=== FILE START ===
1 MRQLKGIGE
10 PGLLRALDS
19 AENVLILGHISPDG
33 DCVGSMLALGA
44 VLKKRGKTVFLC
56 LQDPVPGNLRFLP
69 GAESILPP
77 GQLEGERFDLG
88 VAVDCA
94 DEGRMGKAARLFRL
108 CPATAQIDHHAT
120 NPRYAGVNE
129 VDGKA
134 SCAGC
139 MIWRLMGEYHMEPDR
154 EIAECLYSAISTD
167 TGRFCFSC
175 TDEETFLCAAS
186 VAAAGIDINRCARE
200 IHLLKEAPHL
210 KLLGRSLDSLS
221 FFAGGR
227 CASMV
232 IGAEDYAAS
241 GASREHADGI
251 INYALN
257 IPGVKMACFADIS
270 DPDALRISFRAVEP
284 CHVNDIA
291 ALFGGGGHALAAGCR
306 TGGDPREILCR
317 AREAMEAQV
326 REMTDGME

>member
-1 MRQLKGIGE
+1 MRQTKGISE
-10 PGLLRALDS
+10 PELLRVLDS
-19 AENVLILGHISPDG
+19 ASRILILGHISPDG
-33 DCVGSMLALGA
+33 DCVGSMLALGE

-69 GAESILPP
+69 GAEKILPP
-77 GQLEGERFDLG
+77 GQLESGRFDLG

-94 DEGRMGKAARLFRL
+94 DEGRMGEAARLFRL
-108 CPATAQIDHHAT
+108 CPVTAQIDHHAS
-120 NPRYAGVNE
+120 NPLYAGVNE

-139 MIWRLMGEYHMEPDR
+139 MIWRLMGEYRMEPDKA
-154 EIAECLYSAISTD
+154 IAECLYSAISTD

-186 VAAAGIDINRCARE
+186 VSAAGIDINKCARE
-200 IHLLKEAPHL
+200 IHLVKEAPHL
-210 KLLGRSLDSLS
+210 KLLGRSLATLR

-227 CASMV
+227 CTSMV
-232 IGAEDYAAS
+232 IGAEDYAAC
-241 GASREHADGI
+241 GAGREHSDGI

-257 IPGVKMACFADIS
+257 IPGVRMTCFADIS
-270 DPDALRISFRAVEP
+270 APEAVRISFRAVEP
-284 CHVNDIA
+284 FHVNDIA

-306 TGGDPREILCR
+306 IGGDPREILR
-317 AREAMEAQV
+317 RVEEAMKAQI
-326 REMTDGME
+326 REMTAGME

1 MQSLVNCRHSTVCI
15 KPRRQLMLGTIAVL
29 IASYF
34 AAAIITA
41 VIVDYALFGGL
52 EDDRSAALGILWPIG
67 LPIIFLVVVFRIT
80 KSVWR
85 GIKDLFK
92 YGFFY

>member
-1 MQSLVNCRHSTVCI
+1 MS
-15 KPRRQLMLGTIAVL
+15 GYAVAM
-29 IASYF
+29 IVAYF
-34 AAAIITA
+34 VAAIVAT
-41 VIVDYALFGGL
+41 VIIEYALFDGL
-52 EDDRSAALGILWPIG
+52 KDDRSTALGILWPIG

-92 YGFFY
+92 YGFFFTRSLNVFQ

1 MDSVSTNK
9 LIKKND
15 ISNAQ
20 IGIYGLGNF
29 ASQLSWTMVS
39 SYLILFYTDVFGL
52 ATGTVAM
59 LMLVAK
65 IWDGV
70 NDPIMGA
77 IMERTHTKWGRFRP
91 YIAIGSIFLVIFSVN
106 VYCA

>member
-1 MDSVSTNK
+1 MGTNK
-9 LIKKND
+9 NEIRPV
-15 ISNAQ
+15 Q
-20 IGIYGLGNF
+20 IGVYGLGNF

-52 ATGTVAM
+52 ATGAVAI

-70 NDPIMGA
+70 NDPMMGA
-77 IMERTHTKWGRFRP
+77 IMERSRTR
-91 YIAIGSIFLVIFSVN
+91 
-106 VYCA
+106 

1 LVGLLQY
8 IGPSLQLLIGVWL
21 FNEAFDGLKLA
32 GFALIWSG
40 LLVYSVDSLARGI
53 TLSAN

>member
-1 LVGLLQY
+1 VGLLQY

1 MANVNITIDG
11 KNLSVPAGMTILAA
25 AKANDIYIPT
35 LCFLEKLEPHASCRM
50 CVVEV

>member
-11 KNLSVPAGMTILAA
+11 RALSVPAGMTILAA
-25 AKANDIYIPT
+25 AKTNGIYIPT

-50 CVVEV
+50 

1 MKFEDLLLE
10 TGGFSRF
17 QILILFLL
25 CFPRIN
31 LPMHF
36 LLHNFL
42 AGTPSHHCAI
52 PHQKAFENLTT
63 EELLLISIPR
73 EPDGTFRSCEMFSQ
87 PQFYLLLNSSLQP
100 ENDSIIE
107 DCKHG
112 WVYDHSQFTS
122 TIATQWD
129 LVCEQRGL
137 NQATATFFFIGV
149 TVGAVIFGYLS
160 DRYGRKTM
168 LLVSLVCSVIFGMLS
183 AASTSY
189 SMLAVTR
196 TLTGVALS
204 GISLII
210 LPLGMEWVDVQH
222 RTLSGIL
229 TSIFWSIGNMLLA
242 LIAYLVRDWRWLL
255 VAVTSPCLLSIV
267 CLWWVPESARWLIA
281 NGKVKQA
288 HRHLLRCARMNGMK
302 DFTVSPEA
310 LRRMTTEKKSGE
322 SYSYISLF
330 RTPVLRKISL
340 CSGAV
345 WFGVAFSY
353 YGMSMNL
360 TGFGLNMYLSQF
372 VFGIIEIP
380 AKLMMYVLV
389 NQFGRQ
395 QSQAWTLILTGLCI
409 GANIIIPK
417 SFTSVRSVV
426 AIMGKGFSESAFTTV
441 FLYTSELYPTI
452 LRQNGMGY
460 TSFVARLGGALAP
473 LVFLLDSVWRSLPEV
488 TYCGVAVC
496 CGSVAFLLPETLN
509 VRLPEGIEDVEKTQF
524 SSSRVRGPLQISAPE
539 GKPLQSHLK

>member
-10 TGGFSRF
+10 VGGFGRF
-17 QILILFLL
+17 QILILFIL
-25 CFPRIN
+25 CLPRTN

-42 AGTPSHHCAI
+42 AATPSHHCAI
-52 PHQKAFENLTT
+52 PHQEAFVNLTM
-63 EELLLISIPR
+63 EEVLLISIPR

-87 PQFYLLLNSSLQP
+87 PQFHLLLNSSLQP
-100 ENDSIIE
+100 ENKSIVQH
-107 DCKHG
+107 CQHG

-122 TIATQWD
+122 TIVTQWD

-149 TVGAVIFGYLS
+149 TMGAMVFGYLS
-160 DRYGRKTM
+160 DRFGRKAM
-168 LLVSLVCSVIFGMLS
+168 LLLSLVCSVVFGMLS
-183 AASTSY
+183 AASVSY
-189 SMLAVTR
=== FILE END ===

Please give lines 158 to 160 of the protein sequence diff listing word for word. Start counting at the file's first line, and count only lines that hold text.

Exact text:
+50 

1 MKFEDLLLE
10 TGGFSRF